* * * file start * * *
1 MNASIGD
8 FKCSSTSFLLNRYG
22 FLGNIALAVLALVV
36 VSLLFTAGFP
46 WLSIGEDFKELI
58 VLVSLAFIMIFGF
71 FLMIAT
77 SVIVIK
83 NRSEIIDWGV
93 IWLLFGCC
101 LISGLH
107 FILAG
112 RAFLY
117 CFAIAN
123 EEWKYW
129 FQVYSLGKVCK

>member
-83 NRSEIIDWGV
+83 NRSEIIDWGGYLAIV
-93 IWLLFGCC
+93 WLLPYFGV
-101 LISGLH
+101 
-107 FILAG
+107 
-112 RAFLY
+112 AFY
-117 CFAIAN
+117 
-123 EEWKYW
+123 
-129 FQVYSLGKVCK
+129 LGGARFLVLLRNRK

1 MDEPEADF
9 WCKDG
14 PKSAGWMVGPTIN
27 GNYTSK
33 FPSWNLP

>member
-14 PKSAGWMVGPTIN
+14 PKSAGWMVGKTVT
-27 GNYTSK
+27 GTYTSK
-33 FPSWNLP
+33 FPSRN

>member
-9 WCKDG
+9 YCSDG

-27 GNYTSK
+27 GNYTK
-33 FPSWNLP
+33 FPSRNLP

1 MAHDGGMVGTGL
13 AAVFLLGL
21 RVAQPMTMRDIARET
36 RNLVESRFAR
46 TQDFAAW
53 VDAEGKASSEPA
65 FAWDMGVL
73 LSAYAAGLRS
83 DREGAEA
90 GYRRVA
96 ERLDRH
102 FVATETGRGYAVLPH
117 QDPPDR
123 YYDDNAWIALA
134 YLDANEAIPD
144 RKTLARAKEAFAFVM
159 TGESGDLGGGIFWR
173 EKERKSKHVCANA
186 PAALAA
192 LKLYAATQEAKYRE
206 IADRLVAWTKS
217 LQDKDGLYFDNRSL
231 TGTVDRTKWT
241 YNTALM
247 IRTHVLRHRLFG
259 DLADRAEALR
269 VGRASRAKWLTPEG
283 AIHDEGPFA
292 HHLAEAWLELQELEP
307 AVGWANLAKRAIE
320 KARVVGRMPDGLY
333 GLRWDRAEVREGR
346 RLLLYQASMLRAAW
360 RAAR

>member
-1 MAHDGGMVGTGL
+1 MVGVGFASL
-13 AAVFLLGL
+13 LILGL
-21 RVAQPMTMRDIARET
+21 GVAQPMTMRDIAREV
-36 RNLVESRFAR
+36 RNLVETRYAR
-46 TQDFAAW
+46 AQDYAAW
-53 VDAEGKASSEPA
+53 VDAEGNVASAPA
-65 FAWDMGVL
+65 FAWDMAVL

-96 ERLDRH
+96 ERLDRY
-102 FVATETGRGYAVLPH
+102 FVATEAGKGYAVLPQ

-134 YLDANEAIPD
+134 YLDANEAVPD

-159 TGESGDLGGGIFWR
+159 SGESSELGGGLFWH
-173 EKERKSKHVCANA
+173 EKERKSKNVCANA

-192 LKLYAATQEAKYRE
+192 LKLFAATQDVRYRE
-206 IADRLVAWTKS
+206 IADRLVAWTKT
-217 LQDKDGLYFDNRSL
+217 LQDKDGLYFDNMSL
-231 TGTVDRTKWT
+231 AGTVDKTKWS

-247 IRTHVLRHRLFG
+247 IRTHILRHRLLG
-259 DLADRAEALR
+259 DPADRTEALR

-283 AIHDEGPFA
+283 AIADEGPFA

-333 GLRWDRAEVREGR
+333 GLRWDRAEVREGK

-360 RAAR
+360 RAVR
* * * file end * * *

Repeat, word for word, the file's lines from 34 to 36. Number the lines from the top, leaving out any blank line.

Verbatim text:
1 MDEPEADF
9 WCKDG
14 PKSAGWMVGPTIN